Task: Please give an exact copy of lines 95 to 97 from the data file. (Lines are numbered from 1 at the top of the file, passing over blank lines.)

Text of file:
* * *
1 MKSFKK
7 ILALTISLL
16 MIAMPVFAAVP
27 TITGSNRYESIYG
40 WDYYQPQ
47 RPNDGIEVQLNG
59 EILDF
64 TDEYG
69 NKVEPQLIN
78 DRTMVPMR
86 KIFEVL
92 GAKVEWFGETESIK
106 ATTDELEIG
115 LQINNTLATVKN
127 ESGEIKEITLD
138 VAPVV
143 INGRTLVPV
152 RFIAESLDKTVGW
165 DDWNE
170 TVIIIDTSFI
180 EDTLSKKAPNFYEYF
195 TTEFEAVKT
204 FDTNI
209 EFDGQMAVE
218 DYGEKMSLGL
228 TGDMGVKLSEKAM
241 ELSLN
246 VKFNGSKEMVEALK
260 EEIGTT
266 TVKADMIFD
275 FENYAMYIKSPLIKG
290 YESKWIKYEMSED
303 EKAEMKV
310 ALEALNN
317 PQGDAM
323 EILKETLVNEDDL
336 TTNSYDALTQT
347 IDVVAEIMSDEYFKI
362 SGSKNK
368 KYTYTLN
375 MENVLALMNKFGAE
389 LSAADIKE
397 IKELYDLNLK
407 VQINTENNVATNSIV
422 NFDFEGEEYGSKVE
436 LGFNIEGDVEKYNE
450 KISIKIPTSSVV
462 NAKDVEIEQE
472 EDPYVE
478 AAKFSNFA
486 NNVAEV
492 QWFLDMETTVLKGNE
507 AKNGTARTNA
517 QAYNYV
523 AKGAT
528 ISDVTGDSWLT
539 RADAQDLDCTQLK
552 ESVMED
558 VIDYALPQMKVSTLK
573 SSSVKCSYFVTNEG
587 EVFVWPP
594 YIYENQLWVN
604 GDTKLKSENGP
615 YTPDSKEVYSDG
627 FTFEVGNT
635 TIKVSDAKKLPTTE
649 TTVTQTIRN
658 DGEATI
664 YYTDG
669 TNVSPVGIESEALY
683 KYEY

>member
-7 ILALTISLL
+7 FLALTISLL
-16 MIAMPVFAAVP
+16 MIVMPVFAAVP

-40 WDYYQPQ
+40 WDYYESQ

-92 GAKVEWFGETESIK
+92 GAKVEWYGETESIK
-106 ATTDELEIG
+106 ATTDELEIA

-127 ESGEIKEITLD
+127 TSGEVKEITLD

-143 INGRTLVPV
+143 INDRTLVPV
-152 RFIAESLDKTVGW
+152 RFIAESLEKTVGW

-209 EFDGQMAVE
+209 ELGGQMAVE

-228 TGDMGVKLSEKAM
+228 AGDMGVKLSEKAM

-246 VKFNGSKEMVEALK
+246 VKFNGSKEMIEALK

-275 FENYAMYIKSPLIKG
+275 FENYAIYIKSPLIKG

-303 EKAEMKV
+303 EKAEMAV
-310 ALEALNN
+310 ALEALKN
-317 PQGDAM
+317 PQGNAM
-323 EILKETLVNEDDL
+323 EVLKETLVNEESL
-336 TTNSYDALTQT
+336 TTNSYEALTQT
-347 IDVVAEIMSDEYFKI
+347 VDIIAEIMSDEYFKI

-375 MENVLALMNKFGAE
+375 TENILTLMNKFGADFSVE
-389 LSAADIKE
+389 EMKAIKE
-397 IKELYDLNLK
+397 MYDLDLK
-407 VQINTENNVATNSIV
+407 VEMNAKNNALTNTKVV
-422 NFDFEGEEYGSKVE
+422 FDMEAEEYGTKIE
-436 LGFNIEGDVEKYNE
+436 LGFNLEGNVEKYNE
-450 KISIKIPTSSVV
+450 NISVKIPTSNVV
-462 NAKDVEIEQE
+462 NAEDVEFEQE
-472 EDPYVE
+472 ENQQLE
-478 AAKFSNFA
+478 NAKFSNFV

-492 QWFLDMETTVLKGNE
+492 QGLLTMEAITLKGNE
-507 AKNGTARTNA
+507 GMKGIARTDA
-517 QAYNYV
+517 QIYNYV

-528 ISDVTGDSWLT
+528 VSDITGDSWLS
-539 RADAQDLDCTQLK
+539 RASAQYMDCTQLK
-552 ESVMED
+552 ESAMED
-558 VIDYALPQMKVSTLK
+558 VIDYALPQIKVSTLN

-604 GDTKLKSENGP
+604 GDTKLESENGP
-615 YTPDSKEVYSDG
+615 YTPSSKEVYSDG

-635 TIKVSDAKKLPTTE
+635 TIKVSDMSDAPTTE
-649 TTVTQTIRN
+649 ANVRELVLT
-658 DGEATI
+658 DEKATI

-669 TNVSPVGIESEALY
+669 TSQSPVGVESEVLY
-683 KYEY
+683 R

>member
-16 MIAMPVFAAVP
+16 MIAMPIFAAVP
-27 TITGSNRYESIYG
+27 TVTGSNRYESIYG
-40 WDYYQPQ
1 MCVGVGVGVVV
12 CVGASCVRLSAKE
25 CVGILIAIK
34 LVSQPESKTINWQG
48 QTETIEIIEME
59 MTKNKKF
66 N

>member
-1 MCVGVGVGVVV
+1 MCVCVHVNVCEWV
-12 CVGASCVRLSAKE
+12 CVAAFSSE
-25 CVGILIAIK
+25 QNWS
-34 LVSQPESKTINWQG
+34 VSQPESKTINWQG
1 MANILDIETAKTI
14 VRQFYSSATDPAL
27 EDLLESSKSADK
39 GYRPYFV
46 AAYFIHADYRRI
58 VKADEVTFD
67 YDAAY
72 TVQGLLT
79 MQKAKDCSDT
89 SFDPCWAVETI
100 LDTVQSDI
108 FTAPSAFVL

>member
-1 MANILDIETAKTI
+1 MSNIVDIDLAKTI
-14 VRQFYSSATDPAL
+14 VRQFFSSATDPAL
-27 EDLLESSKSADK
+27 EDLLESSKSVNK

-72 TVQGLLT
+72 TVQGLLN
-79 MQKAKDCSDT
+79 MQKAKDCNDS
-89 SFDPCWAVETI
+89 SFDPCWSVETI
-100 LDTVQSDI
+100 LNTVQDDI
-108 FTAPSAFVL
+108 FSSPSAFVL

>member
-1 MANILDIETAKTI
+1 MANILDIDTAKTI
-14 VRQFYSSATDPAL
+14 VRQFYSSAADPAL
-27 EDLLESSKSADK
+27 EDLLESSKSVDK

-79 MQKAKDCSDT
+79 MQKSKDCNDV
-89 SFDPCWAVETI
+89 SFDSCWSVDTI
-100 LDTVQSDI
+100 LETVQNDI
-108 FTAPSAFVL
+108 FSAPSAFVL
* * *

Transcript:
-275 FENYAMYIKSPLIKG
+275 FENYAIYIKSPLIKG

-303 EKAEMKV